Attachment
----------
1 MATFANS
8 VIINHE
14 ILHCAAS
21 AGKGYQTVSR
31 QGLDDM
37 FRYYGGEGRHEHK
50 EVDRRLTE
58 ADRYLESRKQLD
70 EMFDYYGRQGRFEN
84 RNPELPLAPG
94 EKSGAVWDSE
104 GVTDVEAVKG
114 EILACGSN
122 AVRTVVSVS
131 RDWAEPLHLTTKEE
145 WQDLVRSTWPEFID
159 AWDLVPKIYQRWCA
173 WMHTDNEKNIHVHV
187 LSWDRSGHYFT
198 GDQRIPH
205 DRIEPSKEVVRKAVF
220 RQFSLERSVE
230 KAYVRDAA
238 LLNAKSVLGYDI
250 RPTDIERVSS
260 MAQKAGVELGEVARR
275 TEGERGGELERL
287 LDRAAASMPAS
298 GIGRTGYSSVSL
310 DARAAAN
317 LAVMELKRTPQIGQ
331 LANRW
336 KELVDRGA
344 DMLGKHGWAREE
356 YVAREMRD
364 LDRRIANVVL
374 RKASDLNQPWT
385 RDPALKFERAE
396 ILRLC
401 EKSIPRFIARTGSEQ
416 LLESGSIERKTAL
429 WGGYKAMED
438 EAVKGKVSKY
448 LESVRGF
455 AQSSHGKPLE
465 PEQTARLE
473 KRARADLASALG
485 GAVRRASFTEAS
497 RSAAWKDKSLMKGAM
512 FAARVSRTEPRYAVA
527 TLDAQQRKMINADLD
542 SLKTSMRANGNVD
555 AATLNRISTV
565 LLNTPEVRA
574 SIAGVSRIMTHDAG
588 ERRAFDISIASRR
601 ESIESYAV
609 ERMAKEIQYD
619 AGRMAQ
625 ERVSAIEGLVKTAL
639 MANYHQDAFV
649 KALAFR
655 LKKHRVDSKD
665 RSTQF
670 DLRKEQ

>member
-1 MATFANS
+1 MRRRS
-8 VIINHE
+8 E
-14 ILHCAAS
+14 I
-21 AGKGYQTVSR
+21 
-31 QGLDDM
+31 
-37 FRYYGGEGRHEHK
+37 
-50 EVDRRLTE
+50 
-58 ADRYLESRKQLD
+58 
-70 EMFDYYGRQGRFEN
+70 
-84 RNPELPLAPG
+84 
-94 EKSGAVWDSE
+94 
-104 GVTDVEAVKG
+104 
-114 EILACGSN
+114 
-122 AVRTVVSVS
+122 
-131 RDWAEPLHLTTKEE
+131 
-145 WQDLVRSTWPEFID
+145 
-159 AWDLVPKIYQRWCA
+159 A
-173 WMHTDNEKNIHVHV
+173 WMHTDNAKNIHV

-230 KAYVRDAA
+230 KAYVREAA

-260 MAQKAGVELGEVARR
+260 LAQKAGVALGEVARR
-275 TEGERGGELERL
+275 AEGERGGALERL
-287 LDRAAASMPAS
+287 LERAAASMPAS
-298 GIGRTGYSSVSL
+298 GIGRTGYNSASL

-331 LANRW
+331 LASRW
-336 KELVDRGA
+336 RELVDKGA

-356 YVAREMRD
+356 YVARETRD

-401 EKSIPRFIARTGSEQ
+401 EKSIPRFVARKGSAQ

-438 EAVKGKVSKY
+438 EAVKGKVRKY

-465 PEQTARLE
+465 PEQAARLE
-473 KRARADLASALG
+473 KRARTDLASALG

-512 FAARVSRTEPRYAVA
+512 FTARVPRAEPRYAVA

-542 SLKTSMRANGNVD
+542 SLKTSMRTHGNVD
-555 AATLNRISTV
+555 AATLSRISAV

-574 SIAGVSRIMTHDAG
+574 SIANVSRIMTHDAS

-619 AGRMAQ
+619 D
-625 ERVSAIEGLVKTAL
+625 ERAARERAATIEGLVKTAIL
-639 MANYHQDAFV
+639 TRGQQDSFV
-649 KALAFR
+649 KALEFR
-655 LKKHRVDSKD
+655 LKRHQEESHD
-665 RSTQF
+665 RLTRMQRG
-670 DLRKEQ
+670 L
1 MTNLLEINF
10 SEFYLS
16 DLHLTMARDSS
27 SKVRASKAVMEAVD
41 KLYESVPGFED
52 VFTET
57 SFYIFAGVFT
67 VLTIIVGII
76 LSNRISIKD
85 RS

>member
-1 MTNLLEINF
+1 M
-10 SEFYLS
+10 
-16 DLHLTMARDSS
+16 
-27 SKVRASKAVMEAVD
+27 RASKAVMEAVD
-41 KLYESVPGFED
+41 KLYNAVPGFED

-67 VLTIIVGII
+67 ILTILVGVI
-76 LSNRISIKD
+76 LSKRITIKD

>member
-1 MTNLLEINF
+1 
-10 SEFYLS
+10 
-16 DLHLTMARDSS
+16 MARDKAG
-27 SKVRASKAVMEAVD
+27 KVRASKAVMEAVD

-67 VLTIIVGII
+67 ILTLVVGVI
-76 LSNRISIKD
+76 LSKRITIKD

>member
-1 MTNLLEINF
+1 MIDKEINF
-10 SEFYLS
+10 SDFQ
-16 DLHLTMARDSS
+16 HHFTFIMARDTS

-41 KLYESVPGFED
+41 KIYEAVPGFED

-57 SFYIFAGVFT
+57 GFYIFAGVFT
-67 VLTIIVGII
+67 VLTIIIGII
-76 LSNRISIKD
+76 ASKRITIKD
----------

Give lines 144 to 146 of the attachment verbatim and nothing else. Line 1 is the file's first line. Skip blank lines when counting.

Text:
+655 LKRHQEESHD
-665 RSTQF
+665 RLTRMQRG